Monday, August 13, 2012
Daily times editorial Aug 14, 2012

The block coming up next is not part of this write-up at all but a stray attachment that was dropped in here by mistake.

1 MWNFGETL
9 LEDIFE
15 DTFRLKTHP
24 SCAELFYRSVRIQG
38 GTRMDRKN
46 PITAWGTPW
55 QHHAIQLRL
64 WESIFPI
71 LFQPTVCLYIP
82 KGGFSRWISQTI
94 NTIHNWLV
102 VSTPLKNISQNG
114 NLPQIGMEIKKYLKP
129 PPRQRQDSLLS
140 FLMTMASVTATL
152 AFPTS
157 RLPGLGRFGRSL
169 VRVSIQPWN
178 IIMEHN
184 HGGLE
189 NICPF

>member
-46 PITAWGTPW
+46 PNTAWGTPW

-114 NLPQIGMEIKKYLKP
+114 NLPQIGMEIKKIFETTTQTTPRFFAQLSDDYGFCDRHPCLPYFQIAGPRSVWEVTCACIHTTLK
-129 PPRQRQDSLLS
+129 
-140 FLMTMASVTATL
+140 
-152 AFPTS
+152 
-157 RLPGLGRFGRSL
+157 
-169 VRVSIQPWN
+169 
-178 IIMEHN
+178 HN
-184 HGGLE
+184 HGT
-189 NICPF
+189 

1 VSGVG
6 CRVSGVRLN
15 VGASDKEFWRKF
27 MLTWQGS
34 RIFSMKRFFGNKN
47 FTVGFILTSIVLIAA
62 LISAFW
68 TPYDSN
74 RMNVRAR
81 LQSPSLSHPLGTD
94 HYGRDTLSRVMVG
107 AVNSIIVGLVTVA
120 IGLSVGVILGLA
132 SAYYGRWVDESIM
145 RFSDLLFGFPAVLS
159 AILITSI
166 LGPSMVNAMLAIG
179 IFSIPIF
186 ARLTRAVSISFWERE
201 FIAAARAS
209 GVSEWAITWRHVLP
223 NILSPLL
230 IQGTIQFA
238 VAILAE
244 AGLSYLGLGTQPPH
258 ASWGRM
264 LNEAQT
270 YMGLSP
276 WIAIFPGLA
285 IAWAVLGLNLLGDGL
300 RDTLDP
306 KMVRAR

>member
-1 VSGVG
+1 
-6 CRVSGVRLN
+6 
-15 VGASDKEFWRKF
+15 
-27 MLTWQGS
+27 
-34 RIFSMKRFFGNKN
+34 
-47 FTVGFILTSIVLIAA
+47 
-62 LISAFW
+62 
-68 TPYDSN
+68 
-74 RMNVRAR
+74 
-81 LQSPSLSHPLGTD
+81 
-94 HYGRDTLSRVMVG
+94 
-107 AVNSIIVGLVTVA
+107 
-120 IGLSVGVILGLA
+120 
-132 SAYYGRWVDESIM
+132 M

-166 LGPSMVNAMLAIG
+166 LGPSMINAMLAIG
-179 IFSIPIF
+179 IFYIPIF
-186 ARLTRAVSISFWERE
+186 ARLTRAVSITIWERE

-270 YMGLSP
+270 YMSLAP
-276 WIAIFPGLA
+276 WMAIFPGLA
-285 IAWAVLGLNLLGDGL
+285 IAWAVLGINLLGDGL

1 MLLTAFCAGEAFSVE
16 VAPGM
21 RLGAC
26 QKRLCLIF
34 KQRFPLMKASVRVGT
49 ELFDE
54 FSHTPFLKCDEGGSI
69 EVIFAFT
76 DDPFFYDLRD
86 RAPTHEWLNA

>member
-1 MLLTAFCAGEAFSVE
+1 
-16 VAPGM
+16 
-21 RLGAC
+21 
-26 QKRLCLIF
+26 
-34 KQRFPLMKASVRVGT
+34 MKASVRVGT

Backlash against the judiciary Ousted Prime Minister (PM) Yousaf Raza Gilani has delivered a strongly worded message to our overactive judiciary. He says if another PM is ousted in similar fashion, the PPP will not take it lying down and will resist, since it considers the repetition of such a move would be tantamount to destabilising, dividing, and arguably disintegrating the country. He went on to sarcastically remark that if the judiciary wants to take all the decisions, we should dissolve parliament, send all the elected representatives home, and let the judiciary take charge of the government. He said he had appeared before the judiciary as a mark of respect, but this was not reciprocated. He accepted the court’s decision for the sake of democracy and the country, he added. He left the question of appearance before the Supreme Court on its summons to his successor, Raja Pervez Ashraf’s judgement. It was time, Gilani argued, for the judiciary to correct past mistakes such as the ‘doctrine of necessity’, which contributed to the disintegration of Pakistan in 1971. The judiciary was not a political party, he continued, and therefore should not have (or be seen to have) any political agenda. The judiciary’s activism could trigger an intervention by a ‘third force’, he warned. The contempt law was only being used against politicians who respected the verdicts of the judiciary, and not against those elements or forces that didn’t give two hoots for its orders. He said further that he would suggest to the PPP a train march from Lahore to Karachi in support of the supremacy of parliament, and implied that if even that did not work, the party would resort to street protests and take the matter to the people. The MQM chief Altaf Hussain has added his voice to those troubled by the present scenario of confrontation between the government and the judiciary. Addressing a rally of his party in Karachi, Altaf Hussain appealed to both sides to ‘accept’ each other and reconcile for the sake of democracy and the country. And in an interesting aside, the country that gave the contempt of court law to the world, dating from the 14th century, the UK, is contemplating repealing it and modifying it to match modern day requirements. Unlike Chief Justice Iftikhar Mohammad Chaudhry’s contention that the concept of the supremacy of parliament inherited from Britain was ‘out of date’, the country that is considered the mother of all parliaments finds the ancient contempt law actually out of date. The reasoning behind the proposal is both conceptual as well as based on the experience gained from practice. The contempt law as it stands in the UK has not been used since the 1930s. And yet the judiciary in the UK is held in the highest esteem. That is because the prudence and restraint within the parameters of the law practiced by it has helped over time to accord it the respect and dignity it deserves. Our judiciary too could take a leaf or two out of the book of the British judiciary. Unfortunately, as former PM Gilani also pointed out, our judiciary has a great deal to rectify on the basis of its track record. Endorsing military coups and justifying usurpers of power, taking oaths under PCOs and allowing military dictators to amend the constitution at their whim and will are all wrongs that need to be relegated to a closed chapter. The defiance of the will of a military dictator by Chief Justice Chaudhry galvanised the country in a movement that finally led to the ushering in of democracy (albeit with the tragic loss of Benazir Bhutto along the way) and the exit of General Musharraf. The restored and increasingly independent judiciary has high hopes of the people riding on it. This is a great responsibility, but it must and can only be fulfilled by adhering not only to the letter of the law, but also its spirit and élan. Unfortunately, the perception is growing of partisanship by the present restored judiciary. This is not only bad for the incumbents, it could cause permanent damage to the respect and dignity of the judicial institution. The best course under the circumstances, before the growing backlash against the judiciary assumes critical mass, would be to exercise judicial restraint and try to find solutions to the impasse with the government that best suits the interests of the country and the fraught circumstances in which it finds itself at present.